The Dutch Revolt, In the sixteenth century, was a conflict between the Protestant Low Countries, and the Catholic Spanish Empire. This resulted in the division of the seventeen provinces of the Netherlands, and eventually the formation of the Dutch Republic. The Dutch speaking north were tolerant to various religious affiliations, whereas, the French and Walloon South, remained loyal to Philip II, and were predominantly Catholic. In order to establish the significance of reformed faith in the success of the Dutch Revolt, this assignment will explore some of the events surrounding the uprising. In addition, it will consider social, economic and political factors, in order to identify how they contribute to the success of the conflict.
Ole Peter Griel's, et al (2007), interpretation of events, suggest that in early modern Europe, the Netherlands, Antwerp in particular, was a region in which commerce thrived. This prosperous and urbanised area, with contrasts both culturally and linguistically between the north and the south, provided for an ideal background in the manifestation of political and religious grievances.
Additionally, Philip II (1556 – 1598), king of Spain and the Hapsburg Netherlands, was indifferent to the traditional, political and cultural aspects of the provinces. Initially, the trigger for the 1566 crisis was the rise in taxation. ' Philips government in Brussels was widely perceived to extort money from the Netherlands without the consent of the local population, thereby violating traditional rights ' (griel). The local nobility, complained about the reorganisation of Catholic bishoprics, a process imposed by Cardinal Granville(), who was acting as chief advisor to Margaret of Parma(). The local nobility strongly opposed this process, which they believed would subsequently reduce their power. Here, another fundamental factor is introduced, that of centralisation and the independence of the individual provinces. Furthermore, Philip II, was a conservative Catholic. His policies to obtain religious uniformity, through his Edicts and the Inquisition were not welcome. The religious suppression resulted in a further aggravation to relations. The Count of Egmont() and William of Orange(), emerged as the leaders of the opposition.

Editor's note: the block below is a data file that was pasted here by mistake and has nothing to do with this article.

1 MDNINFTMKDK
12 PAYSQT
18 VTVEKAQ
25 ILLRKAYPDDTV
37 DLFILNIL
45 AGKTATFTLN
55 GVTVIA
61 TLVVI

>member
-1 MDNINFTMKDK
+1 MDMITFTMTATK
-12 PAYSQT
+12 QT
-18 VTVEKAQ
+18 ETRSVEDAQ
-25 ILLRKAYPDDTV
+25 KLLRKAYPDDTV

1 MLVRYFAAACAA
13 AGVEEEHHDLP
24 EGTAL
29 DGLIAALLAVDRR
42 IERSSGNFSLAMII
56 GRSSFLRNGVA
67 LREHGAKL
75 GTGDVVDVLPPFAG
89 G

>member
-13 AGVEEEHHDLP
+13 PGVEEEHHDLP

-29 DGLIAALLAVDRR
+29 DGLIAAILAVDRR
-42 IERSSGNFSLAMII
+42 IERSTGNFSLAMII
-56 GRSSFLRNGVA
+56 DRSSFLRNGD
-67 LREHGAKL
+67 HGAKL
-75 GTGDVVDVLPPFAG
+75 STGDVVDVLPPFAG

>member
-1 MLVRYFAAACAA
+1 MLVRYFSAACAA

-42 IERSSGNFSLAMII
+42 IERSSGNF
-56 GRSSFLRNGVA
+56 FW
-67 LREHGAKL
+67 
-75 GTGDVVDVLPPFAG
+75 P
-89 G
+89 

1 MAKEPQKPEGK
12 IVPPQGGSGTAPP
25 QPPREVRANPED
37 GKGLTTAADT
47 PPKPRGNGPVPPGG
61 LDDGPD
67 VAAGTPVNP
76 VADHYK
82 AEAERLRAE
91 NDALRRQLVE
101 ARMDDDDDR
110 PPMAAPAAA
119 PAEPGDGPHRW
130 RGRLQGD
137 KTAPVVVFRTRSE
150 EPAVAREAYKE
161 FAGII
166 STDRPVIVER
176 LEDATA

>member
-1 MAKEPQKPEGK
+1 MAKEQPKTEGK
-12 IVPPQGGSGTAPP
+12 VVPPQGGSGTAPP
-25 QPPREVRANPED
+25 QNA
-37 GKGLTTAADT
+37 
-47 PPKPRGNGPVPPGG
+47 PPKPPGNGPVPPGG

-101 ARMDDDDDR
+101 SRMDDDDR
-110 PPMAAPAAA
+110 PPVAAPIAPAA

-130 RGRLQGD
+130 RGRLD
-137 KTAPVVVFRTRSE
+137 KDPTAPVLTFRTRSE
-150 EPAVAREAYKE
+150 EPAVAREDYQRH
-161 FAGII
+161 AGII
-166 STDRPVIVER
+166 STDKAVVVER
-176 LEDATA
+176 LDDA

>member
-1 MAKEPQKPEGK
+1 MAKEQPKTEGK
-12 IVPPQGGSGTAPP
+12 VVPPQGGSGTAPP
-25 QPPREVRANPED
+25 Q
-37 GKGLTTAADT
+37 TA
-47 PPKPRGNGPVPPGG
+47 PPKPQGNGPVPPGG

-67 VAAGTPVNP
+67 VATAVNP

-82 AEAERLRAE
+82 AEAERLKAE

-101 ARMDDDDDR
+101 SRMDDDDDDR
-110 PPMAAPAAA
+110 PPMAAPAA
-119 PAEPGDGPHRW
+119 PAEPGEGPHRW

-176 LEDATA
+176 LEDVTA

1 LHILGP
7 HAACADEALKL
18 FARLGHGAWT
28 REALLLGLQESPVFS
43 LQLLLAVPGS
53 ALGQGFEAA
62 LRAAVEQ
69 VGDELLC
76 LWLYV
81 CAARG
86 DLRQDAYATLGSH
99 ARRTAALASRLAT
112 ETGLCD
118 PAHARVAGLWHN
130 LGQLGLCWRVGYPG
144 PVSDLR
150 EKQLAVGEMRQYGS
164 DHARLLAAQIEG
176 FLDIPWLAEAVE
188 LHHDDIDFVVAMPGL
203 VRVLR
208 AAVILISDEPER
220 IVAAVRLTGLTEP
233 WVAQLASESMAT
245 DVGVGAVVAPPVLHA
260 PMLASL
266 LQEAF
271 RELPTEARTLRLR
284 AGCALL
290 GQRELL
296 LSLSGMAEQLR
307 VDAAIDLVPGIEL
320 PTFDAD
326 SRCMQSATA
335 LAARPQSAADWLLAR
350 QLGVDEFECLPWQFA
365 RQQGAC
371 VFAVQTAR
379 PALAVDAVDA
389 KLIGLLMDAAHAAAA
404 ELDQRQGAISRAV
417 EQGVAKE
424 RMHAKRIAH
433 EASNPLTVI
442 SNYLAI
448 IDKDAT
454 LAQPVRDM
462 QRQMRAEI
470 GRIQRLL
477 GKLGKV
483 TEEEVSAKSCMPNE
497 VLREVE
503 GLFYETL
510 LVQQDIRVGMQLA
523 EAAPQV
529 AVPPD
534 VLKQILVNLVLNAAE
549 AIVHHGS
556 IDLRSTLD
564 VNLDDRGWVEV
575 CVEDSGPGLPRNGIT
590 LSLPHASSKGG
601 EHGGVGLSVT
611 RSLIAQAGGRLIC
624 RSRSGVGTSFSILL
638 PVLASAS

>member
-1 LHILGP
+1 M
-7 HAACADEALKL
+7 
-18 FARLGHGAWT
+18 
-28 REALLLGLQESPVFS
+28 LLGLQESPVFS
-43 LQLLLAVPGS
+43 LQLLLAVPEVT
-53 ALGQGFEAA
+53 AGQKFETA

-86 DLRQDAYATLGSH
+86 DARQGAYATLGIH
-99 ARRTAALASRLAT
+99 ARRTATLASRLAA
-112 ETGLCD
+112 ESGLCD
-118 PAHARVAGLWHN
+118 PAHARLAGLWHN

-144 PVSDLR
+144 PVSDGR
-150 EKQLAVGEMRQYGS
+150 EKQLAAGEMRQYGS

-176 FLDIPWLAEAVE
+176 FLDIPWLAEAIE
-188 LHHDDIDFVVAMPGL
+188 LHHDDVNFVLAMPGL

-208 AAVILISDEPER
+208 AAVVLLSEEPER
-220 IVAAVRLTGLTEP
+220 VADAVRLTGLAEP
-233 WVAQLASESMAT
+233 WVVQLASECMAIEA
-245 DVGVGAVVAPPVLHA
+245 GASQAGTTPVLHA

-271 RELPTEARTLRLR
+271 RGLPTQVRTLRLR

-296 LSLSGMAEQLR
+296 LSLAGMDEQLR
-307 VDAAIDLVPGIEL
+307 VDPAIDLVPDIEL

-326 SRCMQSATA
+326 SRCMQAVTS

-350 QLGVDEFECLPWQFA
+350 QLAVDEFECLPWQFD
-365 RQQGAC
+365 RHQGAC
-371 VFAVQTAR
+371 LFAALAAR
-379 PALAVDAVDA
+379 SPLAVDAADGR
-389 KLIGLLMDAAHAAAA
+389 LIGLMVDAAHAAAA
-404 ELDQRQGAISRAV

On the 5th of April 1566, William presented the Petition of Compromise to Margaret. This requested Philip to end religious persecution in the Netherlands. ' [... ] his majesty's recent refusal to mitigate the edicts in any way [... ] present difficulties will undoubtedly increase ' and, ' we fear, will be an open revolt '(). This document makes clear that the Inquisition had not been adjusted since Charles's reign, and that during this time differences had appeared. This seems to indicate, that the introduction of Reformed faith and ideas, which entered the Netherlands, had some impact. The petition warns Philip of the situation, and presents the concerns of the nobility. It is clear here, that what...